There was a time when I'd lose something or something would get lost, like a house key or my glasses. I'd worry about memory loss, wrack my brains trying to find whatever I lost and usually never could.
A causal search would swiftly turn into a frantic search. I'd get others involved in my quest, like my partner, and spread my frustration and panic onto them. And yes, I may have even gone a little berserk.
Slowly but surely this has changed over the years.
It's not that I don't still lose things, it's that I'm more likely to let things be, which is different from letting things go.
Letting things be means I'm more likely to notice my frustration and anxiousness about losing something, pay attention to how that frustration feels in my body and let those feelings and sensations be in the background, bubbling away on their own time.
Trying to let go of those feelings of frustration and anxiousness isn't realistic, you can't easily control your emotions, what you can do is recognize them, ideally during the moments they arise and learn to become more accepting of them. Trust me, this takes skill and training, to work with your emotions and get comfortable with them; it's a life time of work.
When I lose something today, one of the first things I do, is intentionally say to myself, "It will show up, I know it will."
And you know what? It almost always does.
Before you think I'm off my rocker, or I'm offering up some kind of mystical woo-woo, let me give you some real-life examples to explain what I'm talking about.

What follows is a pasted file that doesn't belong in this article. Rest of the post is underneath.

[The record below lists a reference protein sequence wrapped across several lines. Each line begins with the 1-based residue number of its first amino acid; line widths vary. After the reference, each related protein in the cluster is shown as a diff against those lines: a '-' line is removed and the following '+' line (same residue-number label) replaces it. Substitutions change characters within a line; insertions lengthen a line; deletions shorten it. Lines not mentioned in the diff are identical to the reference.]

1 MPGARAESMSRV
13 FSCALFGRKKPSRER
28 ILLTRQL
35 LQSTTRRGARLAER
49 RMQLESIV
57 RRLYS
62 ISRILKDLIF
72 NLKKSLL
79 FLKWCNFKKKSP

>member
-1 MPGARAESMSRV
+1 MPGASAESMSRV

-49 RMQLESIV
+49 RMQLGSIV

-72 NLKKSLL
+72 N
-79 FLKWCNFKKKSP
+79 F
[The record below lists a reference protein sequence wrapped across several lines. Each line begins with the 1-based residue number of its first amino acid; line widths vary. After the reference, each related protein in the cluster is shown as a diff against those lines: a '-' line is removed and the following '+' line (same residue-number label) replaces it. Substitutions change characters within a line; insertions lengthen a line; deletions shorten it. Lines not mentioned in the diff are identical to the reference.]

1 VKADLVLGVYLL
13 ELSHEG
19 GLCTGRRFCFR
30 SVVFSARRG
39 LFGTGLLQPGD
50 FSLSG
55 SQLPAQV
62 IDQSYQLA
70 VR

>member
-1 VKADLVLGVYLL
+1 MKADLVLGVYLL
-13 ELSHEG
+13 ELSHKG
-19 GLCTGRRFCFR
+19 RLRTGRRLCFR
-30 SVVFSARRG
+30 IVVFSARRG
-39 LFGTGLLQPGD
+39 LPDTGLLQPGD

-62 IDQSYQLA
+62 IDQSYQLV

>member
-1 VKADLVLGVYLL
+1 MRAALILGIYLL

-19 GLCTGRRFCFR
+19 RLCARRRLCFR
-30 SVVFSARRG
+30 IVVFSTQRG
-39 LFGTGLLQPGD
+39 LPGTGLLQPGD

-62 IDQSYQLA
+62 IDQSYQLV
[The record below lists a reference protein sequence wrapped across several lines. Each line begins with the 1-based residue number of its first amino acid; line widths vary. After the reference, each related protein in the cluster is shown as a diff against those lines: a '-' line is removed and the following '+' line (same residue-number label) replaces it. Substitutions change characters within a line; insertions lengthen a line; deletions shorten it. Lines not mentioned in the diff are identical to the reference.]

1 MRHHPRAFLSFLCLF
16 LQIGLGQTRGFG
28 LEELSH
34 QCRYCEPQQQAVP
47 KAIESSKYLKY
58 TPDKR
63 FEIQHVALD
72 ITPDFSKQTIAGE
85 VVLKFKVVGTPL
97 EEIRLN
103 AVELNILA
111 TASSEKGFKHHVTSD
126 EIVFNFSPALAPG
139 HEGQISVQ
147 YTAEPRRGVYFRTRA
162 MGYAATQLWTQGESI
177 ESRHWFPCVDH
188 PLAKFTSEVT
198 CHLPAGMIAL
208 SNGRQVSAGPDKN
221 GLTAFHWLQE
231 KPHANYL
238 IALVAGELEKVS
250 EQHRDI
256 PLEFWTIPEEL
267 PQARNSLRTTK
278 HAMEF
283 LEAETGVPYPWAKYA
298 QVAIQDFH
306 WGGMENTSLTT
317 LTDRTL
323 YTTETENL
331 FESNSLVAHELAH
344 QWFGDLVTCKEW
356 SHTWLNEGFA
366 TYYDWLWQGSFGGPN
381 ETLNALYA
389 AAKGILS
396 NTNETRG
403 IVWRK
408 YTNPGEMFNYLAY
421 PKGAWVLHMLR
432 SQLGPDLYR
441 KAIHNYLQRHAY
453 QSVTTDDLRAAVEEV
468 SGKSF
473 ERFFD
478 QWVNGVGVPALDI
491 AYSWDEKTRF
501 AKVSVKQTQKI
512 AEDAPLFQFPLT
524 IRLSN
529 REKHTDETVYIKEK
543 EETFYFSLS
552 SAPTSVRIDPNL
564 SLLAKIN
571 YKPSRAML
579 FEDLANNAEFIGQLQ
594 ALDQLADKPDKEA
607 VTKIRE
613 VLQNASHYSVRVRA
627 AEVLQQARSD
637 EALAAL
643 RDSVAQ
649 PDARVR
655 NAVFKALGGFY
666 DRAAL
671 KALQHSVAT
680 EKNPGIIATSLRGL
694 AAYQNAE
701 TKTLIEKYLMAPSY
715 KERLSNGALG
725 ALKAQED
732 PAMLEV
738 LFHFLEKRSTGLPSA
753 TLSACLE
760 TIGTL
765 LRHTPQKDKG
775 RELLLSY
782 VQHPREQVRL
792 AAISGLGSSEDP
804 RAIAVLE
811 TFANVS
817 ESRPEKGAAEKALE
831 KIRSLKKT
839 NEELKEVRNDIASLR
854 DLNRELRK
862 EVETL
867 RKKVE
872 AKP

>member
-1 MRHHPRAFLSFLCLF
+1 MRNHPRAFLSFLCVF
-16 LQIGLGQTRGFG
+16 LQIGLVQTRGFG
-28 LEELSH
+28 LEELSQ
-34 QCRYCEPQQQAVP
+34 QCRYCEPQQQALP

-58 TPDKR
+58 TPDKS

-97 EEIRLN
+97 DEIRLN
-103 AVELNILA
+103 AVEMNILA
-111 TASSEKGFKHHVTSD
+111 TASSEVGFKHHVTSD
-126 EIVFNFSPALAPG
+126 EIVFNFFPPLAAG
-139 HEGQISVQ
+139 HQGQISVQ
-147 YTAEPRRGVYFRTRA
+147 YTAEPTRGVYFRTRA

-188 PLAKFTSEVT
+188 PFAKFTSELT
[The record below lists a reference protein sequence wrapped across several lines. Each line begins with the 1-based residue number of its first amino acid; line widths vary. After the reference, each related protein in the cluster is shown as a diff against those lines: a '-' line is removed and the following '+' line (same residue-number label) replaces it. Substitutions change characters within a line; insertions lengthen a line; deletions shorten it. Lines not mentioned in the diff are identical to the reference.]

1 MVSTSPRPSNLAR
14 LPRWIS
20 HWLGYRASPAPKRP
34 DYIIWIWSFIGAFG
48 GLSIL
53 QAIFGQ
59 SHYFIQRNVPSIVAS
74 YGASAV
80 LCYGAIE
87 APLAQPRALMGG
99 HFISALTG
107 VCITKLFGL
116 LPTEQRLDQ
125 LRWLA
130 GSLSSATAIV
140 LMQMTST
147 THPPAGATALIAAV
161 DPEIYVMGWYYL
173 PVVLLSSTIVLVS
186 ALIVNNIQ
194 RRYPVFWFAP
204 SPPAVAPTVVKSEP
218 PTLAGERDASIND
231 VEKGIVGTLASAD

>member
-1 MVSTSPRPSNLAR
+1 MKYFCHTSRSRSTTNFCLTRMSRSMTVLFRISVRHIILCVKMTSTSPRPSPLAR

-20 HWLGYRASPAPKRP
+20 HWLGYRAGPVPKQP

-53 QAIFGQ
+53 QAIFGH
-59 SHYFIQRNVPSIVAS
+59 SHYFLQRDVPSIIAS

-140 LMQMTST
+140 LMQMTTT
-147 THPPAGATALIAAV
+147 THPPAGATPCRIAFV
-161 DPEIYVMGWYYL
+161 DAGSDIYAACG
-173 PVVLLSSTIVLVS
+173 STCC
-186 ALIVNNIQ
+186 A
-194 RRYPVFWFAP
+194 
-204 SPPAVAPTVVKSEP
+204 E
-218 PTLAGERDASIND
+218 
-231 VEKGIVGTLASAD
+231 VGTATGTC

When we let things be, things take care of themselves.
Lonely sock seeks sole mate.
Do you have any lost or mismatched socks in your house? I'm guessing you do. We've always got odd socks in our house. They used to drive me crazy. But welcoming those orphaned socks has become a bit of a ritual for me now. When I come across an odd sock, I put it in the drawer and leave it there. I don't ruminate or get frustrated. I don't throw out the odd sock. I don't get bothered by the fact that it might be adding clutter and I don't feel compelled to do the 'self-help' thing and clean out or organize the drawer. Eventually, the other sock shows up in the laundry or washing machine. It finds its way back to its partner and I put them together again. I know and trust that the sock will find its mate.
When we get out of our own way, the way is revealed.
My mug really gets me.
My friend's coffee mug went missing the other week. She wanted to make a warm drink, but couldn't find her favourite mug. Are you attached to one particular mug? According to a survey done by Heinz Company, 60% of us have an emotional attachment to our mugs. Anyway, my friend went all over the office looking for her missing mug, as you can imagine, she was stressed about it. She probably spent about 45 minutes searching or worrying about it. She thought maybe one of her colleagues had taken it. She searched in the dishwasher, at her desk and all the other obvious places. Finally, she gave up and stopped looking. Then, around noon, she went to make some lunch, opened the microwave to warm her food and guess what? She discovered her mug. She'd filled it with milk and put it in the microwave to warm it, but forgot about it. I can't tell you how many times I've lost something and something else completely unrelated has guided me back to that missing item.